Would-be developmental leagues are a dime a dozen, and one out of every dozen actually manages to make a few dimes. The latest new developmental league could manage to make some money by actually paying players who are not yet eligible to play in the NFL and who aren’t inclined to play for free at the college level.
Via multiple reports (we didn’t get the press release, for some reason), agent Don Yee is launching Pacific Pro Football. The L.A.-base developmental league will be limited to players four years or fewer removed from high school, giving former high school players a for-pay alternative to college football.
Players will receive, on average, $50,000 per year. While that may not match the retail value of “an education,” plenty of college football players end up playing college football not because they want to go to college but because they want to play football. With the NFL keeping them out for at least three years after high school (an obvious attempt to protect college football), plenty of young football players had no viable alternative to playing college football.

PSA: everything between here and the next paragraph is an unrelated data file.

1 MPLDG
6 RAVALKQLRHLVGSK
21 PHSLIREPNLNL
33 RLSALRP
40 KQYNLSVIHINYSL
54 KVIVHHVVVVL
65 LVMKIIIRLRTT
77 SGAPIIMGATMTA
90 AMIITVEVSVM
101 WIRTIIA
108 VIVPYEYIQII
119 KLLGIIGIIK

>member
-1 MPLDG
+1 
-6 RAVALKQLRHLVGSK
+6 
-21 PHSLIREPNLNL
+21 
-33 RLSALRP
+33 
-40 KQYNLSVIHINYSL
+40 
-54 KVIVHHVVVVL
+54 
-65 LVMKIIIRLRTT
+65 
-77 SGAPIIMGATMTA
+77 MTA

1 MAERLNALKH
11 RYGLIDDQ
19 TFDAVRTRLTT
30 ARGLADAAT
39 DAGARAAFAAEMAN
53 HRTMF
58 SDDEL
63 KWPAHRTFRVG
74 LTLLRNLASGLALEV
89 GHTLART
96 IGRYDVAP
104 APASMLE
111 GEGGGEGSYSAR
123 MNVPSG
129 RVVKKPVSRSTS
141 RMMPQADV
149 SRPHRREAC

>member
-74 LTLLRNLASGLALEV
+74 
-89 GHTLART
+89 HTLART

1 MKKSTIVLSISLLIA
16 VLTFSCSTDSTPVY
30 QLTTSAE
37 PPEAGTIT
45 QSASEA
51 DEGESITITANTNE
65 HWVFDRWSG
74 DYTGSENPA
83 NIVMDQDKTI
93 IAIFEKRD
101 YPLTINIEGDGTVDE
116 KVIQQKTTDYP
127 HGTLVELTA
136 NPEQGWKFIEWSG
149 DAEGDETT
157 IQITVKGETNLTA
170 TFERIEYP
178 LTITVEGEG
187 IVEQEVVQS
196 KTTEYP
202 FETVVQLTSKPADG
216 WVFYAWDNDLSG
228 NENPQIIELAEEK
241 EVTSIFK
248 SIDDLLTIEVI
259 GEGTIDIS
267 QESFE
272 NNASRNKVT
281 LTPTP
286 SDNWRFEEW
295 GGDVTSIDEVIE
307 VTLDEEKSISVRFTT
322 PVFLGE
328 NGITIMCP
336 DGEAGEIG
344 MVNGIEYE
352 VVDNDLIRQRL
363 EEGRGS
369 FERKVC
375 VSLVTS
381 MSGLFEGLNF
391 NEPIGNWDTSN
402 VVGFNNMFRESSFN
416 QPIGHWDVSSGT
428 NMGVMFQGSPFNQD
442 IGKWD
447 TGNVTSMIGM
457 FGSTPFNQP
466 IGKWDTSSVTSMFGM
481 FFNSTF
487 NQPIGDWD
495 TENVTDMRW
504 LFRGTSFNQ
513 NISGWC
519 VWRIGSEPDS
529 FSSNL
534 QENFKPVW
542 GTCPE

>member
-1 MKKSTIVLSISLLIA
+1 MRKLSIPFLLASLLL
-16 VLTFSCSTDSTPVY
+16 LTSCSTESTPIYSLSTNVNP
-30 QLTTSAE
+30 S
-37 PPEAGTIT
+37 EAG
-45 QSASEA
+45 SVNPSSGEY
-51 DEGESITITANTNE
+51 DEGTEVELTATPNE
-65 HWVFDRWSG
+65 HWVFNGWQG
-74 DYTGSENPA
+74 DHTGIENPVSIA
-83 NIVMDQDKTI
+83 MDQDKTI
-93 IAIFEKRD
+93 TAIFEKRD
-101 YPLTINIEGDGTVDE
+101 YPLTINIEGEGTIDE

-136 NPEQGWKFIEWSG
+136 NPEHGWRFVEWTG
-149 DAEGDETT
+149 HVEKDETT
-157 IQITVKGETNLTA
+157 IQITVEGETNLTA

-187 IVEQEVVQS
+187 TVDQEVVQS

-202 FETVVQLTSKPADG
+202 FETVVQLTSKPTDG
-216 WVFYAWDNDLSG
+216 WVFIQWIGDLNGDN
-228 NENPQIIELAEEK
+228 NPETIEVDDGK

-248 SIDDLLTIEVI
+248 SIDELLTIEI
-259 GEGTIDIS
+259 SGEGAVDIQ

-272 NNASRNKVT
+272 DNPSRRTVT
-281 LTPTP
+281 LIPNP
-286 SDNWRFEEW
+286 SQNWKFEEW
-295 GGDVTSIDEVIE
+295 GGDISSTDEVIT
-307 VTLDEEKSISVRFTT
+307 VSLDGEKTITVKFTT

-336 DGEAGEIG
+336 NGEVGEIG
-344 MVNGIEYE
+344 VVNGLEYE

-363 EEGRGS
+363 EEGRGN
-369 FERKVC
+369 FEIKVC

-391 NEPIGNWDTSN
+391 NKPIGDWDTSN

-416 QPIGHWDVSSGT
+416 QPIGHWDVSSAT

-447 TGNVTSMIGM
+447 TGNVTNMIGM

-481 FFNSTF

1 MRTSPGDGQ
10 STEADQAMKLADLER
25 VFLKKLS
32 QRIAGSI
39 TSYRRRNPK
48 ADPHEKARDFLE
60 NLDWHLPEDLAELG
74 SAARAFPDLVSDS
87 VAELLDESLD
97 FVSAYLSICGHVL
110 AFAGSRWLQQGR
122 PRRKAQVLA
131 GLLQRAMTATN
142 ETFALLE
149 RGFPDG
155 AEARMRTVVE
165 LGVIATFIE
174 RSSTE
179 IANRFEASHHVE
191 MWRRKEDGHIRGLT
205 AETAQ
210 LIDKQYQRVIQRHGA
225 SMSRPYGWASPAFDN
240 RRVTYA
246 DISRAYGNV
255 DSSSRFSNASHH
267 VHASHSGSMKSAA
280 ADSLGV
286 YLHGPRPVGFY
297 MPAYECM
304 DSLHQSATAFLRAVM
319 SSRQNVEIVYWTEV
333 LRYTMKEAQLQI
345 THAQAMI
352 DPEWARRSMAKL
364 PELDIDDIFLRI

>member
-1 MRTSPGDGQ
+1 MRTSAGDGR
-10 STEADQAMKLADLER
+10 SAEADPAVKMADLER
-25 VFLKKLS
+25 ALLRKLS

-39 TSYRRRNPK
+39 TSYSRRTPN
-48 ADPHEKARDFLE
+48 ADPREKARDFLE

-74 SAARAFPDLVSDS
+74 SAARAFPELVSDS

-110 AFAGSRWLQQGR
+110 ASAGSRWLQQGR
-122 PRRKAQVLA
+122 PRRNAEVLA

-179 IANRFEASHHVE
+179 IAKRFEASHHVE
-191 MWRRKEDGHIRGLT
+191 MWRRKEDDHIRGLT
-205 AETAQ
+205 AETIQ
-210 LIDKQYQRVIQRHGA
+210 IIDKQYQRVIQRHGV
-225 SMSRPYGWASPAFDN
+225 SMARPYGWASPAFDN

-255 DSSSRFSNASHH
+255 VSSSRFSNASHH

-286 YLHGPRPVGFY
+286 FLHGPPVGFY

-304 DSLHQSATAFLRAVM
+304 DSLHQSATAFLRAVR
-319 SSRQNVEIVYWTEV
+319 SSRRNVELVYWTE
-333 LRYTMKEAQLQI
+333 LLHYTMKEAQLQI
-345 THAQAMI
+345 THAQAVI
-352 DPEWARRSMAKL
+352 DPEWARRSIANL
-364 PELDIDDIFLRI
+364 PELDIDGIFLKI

They now do. And while “Pac Pro” remains in its infancy and possibly will never learn how to walk much less run, it’s already a clear threat to the college football model. Which, given the extent to which the NFL tiptoes on eggshells when it comes to protecting college football, makes it cause for concern for the NFL.
Which could make things very interesting, very quickly, for a professional football league that will become the first one to directly challenge college football. And which could, if this new league has any success, could force college football to finally find a way to pay its players.